Social workers across the University of Miami Heath System tend to be selfless in their day-to-day support and education of patients, families and colleagues on their interdisciplinary teams.
The celebration of Social Work Month each March, however, provides an opportunity to step back, acknowledge their essential roles in patient care, and recognize their real contributions throughout the many divisions, departments and facilities that comprise the health system.
“Social work is not separate – we’re part of an amazing team of individuals – physicians, nurses and staff members, and also patients and families,” said Lisa Marie Merheb, M.S.W., L.C.S.W., director of social services-oncology at Sylvester Comprehensive Cancer Center of the University of Miami Miller School of Medicine.
“When I came to Sylvester, there was something very special here,” she said. “All the skills and tools I learned before get utilized here. We help patients with financial, transportation and other practical needs, all the way to their emotional needs and support, and everything in between.”
“Elevate Social Work” is the theme for this year’s Social Work Month, which is appropriate, said Teresa Neira, Ph.D., M.S.W., L.C.S.W., O.S.W.-C., a social worker at Sylvester.
Social Work Month helps raise awareness about the profession, Dr. Neira said. “It’s important to clarify our role and the myriad of psychosocial services we provide as mental health professionals and medical social workers.”
Clinicians at Sylvester “have truly come to understand the value that I add,” she said. “But I think for some clinicians that have never worked with licensed clinical social workers, the most common misconception is that we are case managers.”
Speaking of a wide range of services, “we play a diverse role in the care of the patient … that of advocate, fixer, mental health practitioner and change agent,” said Ana Garcia, Ph.D., L.C.S.W., assistant professor of clinical pediatrics and Ryan White Part D pediatric coordinator. She is also affiliated with the Department of Pediatrics’ Division of Infectious Disease & Immunology at the Batchelor Children’s Research Institute.
Sometimes patients misunderstand the many roles social workers can play. “It does get a little confusing to patients that I am also the person to speak to about sexual or mental health,” Dr. Neira said. “The degree on my wall is definitely a conversation starter – I’m a social worker with a Ph.D. in sexology. This is usually surprising to patients, but it’s also a great way to work in the conversation about sexual health that could so easily go unaddressed.”
Social workers at the UHealth draw from their wide range of skills to individualize care. Some patients only need therapy or counseling, for example, while others require help getting insurance to cover a medication. “Sometimes it’s just about guiding them in the right direction to get what they need,” Merheb said.
The gains go both ways – the social workers learn a great deal from patients, too.
“I’ve had some patients I will never forget. They told me I’ve made such a huge impact on their lives, but they’ve also made a huge impact on my life,” Merheb said. Working closely with people with cancer and their families for years has shifted her perspective on what is important. “It challenges my beliefs, the bigger picture of life. It forces you to grow in that direction.”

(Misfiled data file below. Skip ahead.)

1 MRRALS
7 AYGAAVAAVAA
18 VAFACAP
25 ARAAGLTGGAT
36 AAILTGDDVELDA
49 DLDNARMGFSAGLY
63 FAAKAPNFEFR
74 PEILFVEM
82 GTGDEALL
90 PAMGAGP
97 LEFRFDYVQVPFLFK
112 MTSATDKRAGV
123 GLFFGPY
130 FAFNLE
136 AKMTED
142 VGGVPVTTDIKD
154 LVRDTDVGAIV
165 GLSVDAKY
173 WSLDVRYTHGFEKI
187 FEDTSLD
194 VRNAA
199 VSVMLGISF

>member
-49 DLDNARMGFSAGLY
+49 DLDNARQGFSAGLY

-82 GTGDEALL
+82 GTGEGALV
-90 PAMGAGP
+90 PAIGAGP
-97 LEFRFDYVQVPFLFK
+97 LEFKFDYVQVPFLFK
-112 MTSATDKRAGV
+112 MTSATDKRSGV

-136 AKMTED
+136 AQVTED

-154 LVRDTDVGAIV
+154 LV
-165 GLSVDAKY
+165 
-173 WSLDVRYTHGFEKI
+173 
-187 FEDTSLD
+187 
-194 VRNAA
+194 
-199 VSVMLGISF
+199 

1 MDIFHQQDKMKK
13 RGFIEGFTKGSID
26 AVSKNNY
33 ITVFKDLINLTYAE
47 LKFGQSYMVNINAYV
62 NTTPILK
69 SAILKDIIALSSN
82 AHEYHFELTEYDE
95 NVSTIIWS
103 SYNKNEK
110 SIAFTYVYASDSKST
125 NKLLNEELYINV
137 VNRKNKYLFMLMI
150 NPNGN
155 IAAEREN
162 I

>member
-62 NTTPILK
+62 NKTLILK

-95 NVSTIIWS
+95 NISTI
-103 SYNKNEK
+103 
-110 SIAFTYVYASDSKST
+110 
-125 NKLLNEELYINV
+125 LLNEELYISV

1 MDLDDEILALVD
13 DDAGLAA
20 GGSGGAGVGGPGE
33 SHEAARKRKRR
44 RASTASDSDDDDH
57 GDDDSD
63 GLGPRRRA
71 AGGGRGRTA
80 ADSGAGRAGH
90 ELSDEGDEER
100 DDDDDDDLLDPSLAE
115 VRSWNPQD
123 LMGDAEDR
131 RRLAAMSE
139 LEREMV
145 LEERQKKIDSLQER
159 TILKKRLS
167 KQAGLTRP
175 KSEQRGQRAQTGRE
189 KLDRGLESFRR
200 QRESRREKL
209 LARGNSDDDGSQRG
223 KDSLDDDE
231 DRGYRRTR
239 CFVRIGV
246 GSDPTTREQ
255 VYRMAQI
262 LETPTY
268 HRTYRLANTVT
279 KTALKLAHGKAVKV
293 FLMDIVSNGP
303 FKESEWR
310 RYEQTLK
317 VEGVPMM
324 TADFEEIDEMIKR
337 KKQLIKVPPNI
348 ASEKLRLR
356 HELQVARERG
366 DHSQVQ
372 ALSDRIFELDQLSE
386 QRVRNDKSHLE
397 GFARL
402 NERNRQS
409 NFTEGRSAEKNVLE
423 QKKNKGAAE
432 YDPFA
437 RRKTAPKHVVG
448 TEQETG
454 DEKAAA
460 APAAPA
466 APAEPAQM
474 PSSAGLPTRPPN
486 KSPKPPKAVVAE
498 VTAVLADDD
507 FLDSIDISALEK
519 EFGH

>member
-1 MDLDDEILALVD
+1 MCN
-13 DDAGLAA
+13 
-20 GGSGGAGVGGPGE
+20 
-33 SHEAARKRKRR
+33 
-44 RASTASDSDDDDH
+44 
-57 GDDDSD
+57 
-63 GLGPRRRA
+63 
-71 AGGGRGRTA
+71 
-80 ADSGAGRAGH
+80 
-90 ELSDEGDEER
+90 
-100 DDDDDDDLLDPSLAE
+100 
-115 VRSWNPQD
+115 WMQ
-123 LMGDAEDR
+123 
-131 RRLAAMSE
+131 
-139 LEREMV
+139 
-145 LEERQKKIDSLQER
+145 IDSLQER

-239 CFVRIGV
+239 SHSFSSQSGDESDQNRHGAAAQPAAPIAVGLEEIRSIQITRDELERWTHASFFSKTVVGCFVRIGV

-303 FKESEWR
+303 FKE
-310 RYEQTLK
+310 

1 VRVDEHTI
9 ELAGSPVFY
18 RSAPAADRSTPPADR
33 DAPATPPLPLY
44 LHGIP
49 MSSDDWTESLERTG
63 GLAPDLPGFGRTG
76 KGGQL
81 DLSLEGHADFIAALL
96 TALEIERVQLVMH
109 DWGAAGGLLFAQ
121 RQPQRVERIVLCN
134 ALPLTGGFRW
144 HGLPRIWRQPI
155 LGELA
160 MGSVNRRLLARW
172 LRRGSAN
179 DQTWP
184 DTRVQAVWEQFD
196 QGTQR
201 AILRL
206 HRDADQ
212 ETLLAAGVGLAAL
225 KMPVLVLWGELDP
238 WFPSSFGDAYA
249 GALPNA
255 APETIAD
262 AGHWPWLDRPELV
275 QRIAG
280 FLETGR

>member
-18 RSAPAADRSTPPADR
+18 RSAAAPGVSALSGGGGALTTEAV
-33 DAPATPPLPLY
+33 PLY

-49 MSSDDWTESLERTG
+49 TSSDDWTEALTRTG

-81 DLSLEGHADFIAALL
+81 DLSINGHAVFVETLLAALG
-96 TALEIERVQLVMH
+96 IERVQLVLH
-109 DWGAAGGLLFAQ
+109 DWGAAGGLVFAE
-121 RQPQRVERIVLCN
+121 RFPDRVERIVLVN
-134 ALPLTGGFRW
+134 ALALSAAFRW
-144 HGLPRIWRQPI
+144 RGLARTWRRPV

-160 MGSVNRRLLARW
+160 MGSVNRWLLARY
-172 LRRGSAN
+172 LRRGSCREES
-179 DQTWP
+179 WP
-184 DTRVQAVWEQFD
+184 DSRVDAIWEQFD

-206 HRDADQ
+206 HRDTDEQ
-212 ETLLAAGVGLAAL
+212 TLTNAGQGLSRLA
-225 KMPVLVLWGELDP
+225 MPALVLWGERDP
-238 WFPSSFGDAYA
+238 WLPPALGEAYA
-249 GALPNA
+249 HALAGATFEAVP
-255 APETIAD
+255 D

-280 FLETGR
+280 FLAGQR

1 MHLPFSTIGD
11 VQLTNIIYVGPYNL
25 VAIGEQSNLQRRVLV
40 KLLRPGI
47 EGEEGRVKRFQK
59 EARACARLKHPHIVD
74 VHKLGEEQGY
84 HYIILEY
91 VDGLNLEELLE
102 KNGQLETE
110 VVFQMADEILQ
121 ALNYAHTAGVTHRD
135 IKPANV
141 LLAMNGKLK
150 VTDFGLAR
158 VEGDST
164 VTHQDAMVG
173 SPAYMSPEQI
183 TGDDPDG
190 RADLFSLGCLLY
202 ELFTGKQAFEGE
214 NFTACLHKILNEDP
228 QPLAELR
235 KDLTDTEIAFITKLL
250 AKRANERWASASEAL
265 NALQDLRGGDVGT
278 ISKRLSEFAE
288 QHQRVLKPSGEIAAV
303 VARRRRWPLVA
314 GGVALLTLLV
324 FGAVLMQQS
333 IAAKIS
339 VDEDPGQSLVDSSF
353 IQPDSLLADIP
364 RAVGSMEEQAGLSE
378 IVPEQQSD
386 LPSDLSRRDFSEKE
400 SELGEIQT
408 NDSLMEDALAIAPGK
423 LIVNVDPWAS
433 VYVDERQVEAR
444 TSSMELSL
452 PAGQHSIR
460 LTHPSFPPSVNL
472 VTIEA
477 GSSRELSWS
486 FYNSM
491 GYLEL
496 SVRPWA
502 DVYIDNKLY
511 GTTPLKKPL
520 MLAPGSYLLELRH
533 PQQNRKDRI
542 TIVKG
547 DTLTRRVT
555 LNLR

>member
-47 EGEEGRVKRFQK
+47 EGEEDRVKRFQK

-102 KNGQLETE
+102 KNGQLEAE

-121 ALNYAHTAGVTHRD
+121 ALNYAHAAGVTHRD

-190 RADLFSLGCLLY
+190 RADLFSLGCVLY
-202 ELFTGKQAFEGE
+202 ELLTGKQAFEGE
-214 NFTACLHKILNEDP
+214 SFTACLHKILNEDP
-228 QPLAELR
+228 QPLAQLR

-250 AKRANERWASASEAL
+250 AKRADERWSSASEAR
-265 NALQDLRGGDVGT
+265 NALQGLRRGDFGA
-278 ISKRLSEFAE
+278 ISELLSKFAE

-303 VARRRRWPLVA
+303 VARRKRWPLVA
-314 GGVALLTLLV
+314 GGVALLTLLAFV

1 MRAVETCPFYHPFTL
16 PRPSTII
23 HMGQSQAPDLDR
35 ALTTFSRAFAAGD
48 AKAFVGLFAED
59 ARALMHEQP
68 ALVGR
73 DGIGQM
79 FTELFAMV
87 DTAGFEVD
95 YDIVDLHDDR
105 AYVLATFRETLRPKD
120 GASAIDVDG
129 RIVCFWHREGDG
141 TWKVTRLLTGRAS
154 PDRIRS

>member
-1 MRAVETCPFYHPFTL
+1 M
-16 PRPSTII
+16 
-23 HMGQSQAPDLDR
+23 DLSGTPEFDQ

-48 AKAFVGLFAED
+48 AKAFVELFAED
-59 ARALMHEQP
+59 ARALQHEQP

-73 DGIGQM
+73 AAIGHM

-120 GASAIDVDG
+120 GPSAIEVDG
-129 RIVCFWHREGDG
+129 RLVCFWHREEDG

Dr. Neira agreed that patients change the way she sees the world. “I used to worry about getting wrinkles. My patients have taught me that it is an honor to grow old, a privilege not afforded to all. So many of my young patients would give anything to watch themselves grow old. It’s just something you take for granted.”
From some older patients she’s learned the importance of a strong support network. “Some are facing this alone, and it just makes you be grateful for family and for good friends.” She talked about a patient who is almost 80 and is facing the challenges of her cancer alone. “She’s on a fixed income and really struggling,” Dr. Neira said. She helps this patient through supportive counseling, assistance with transportation, and connecting her to community resources and financial assistance foundations.
“She tells me each time I see her that she is alive thanks to me. But I just think to myself: ‘And I learned how to truly live, thanks to you,’ ” she added.
Dr. Garcia related similarly rewarding experiences. “It has been an incredible journey helping to build this phenomenal program at our institution and contribute to the quality of life and well-being of this incredible population,” said Dr. Garcia, who has been the coordinator of the Pediatric AIDS Program for more than 30 years, working with children born with HIV/AIDS and their families.
“If I have learned anything, it is that these children and their families have contributed to making me a better human being, and my personal problems are insignificant next to theirs,” Dr. Garcia added. “I am a living testament to their life experience, and not a single one will be forgotten or have lived their life in vain.”
Merheb said calling out the contributions of social workers this month also shines a light on the difference the whole team makes. “Elevating social work is really elevating the rest of Sylvester … the institution as a whole.”
The social workers touch base with physicians and staff on a regular basis to ensure they are taking care of themselves, and offer to help as needed.
“It’s an honor and privilege to work with the cancer center staff and physicians,” Merheb said. “We are grateful for all the interactions here at Sylvester, for the work we’ve done.
“I’m looking forward to growing and doing more together.”
Visit the National Association of Social Workers website to learn more about Social Work Month and the profession year-round.